Here are five takeaways from the NFL’s report on upholding Tom Brady’s four-game suspension:
Roger Goodell believes the Wells Report
NFL commissioner Roger Goodell, throughout the 20-page document released Tuesday, holds the Wells Report on a pedestal. Goodell argues its validity on numerous occasions. He also argues in favor of the science Exponent used and the “double-checks” by Daniel R. Marlow, a Princeton physics professor.
He also flat-out rejects the independently produced report by the American Enterprise Institute, which found a rash of problems with the Wells Report. “None of the arguments presented in that report diminish or undermine the reliability of Exponent’s conclusions,” Goodell wrote.
Goodell also takes issues with the claim by the NFL Players’ Association that the Wells Report was not independent of the league.
“The Report itself makes clear, and the hearing testimony of Mr. [Ted] Wells confirmed, that the investigation and report represent solely and entirely the findings and conclusions of the Wells investigatory team,” Goodell argues.
Goodell wrote that even if a team of NFL personnel did the investigation, his confidence in its thoroughness and fairness wouldn’t have changed.
Destroying the cellphone looks really bad
Goodell took extreme exception to this, which seemed to really underscore what he thinks is a failure on Brady’s part to cooperate. A significant portion of the 20 pages is dedicated to parsing out the destruction of Brady’s phone, an act Goodell believes Brady carried out individually and not on the advice of his counsel. It doesn’t help that the league contends Brady got rid of the phone right before or on the day of his interview with Wells and company.
“A player of Mr. Brady’s tenure in the league and sophistication … cannot credibly contend that he believed that he could, without consequences, destroy his cellphone on or about the day of his interview with the investigators when he knew in advance of the interview that the investigators were seeking the cellphone for the evidence that it contained,” Goodell wrote.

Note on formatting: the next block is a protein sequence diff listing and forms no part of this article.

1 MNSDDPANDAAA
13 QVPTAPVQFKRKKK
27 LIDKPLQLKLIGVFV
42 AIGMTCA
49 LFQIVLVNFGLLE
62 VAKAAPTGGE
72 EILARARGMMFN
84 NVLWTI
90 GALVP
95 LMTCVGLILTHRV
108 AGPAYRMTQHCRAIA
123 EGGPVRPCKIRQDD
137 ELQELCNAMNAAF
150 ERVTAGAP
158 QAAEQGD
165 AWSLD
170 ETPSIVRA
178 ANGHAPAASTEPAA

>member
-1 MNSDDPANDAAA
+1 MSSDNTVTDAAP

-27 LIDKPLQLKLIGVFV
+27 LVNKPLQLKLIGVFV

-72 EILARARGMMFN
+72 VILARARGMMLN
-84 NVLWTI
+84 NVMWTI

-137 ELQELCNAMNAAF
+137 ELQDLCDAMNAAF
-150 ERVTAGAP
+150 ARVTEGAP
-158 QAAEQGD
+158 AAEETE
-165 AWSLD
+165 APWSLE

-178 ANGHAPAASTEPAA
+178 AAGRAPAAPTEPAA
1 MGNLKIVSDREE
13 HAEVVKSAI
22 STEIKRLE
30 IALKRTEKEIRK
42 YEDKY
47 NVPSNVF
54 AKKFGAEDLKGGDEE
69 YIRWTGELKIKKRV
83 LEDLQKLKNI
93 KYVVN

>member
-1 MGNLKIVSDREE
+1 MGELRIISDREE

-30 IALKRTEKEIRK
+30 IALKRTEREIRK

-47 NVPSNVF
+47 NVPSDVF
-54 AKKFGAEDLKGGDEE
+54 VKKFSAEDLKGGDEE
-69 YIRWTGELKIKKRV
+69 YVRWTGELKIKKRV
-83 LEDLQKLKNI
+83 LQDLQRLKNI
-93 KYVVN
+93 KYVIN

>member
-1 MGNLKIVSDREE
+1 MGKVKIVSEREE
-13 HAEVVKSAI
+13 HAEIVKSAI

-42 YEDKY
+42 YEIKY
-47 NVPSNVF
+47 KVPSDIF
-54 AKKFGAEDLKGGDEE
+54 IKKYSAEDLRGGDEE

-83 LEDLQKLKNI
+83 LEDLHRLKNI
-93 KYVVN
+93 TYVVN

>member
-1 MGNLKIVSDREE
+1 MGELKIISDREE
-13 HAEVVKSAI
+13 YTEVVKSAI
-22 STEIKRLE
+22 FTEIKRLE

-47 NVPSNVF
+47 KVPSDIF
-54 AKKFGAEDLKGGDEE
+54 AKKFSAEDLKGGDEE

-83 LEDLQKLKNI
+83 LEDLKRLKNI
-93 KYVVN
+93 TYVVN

Brady willing to name names
Brady’s agents offered the league a spreadsheet of the names of people he texted with, including those individuals’ contact information, after the appeal hearing concluded. They then suggested the league reach out to those people for any messages they may have kept. Goodell wrote that those materials should have been provided in advance of the hearing. Besides, Goodell wrote, tracking down all those people “is simply not practical.”
The spreadsheet comes up more than once in Goodell’s explanation, and it seems he really did not like the move.
“And the belated attempt by his representatives to remedy this failure to cooperate — ultimately by asking the NFL to track down nearly 10,000 text messages sent to or received from a substantial number of other individuals — is simply insufficient,” Goodell wrote. “The NFLPA and Mr. Brady’s representatives have identified no instance in or outside the NFL in which such conduct has been deemed satisfactory cooperation with an investigation.”
Brady’s punishment compared to PED use
Goodell equated Brady’s involvement in Deflategate with use of performance-enhancing drugs. He argued that steroids are used to gain an advantage and “threatens the integrity of the game.” He cited the punishment levied for a first positive test for PEDs — a four-game suspension — which is in the most recent collective bargaining agreement signed in 2011.
Goodell also wrote that the four-game suspension is the same as what Browns general manager Ray Farmer received for texting coaches on the sideline from the owner’s box. “The length of that suspension reflected … the General Manager’s self-reporting and transparency in acknowledging wrongdoing,” Goodell writes. “There are no such mitigating factors here.”
Brady hindered the investigation
Goodell basically says that Brady painted himself into a corner. Brady was investigated for conduct detrimental, and his actions throughout — destroying his cellphone, withholding information, being uncooperative — obstructed that investigation. That is in and of itself, Goodell wrote, is conduct detrimental and “subject to discipline” by a fine, suspension or termination of contract.
“There is no question that the Hearing Officer (Goodell) may draw an adverse inference from the lack of cooperation and may reasonably interpret available evidence in a manner that supports findings of misconduct,” Goodell writes.